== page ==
Fleet News

Employees should pay parking tax, firms tell survey

EMPLOYEES who drive to work should pay the Government's proposed workplace parking tax and not their employer, according to a new survey by international law firm Cameron McKenna. A survey of almost 300 companies in the property sector revealed that 48% of respondents believed employees should be taxed and pay for workplace parking with just 32% believing the tenant or employer should pay.

Meanwhile, according to the 'Cameron McKenna Property Survey 1998' published this week in response to the Government's summer transport white paper called 'A New Deal for Transport - Better for Everyone' 73% of respondents agreed that road taxes should be levied only to reduce existing congestion or prevent future congestion.

Other results of the survey revealed that 80% of respondents felt that the present level of Government subsidies for public transport from central taxes were too low, 28% believed that bus services should be improved to reduce the amount of private vehicle use in towns and cities, and 57% agreed that the Government should subsidise public transport from existing tax revenues to increase the attraction of other types of transport when compared with roads.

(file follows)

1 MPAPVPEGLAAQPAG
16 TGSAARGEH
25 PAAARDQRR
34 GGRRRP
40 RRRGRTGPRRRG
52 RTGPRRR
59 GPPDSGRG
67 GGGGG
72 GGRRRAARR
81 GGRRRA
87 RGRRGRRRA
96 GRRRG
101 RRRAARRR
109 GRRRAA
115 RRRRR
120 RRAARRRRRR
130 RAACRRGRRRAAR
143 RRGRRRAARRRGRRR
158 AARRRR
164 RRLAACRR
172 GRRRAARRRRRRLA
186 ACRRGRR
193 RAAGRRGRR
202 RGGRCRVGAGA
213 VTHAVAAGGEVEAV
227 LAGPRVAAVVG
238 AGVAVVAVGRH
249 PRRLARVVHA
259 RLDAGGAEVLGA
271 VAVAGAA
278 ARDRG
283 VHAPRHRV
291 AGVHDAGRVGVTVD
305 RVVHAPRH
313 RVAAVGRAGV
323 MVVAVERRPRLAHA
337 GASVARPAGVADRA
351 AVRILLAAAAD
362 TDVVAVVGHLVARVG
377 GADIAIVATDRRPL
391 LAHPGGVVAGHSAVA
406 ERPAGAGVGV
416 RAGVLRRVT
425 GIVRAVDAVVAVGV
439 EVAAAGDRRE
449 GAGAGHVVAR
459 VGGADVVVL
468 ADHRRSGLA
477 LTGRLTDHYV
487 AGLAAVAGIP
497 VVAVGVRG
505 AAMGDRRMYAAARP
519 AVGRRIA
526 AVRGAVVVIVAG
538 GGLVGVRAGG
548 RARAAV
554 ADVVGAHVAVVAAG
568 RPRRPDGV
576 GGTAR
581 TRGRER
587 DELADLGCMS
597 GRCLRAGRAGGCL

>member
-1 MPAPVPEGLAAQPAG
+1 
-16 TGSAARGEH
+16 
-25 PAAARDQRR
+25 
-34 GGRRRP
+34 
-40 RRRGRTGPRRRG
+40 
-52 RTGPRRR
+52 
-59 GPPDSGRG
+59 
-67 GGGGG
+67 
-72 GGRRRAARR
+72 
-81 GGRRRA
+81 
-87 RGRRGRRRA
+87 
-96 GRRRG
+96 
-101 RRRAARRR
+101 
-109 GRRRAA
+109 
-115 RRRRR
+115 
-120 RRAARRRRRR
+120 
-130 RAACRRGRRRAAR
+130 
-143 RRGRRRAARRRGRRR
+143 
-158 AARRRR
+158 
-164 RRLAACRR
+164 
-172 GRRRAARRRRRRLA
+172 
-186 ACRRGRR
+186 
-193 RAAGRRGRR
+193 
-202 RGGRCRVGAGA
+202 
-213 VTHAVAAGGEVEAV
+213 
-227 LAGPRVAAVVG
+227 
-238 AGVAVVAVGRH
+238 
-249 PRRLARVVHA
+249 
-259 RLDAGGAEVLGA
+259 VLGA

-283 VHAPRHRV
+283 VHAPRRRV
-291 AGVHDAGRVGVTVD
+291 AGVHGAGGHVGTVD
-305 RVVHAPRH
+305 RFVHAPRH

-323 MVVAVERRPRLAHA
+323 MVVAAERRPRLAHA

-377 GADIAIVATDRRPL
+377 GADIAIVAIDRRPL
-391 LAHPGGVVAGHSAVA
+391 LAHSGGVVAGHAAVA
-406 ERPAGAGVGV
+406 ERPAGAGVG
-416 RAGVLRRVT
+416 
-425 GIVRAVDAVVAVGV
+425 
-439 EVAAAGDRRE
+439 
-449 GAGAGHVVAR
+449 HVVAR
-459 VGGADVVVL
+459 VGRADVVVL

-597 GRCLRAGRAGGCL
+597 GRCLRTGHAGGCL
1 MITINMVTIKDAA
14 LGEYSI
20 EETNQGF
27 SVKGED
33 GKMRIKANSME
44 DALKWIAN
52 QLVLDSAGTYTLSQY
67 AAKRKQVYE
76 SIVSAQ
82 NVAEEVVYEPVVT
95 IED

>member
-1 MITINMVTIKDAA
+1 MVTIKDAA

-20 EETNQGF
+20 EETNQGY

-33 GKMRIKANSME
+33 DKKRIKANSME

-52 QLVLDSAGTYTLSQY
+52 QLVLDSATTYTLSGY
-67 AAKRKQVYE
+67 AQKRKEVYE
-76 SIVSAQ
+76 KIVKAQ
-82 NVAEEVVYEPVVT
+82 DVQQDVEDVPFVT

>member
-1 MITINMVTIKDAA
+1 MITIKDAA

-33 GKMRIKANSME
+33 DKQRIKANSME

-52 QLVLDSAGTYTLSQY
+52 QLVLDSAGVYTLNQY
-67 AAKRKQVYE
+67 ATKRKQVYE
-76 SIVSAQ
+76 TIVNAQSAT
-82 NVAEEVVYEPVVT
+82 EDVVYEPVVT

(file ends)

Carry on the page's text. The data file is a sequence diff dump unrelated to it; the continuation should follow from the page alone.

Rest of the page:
'This Government claims to champion modernisation and reform. Our survey shows that many leading industry voices consider that there is little evidence of this in the white paper,' said Charles Romany, head of Cameron McKenna's Property group. 'An integrated transport system must be more than a Utopian dream for some future generation; it is a pressing need today and we are already some way behind many continental European countries.'

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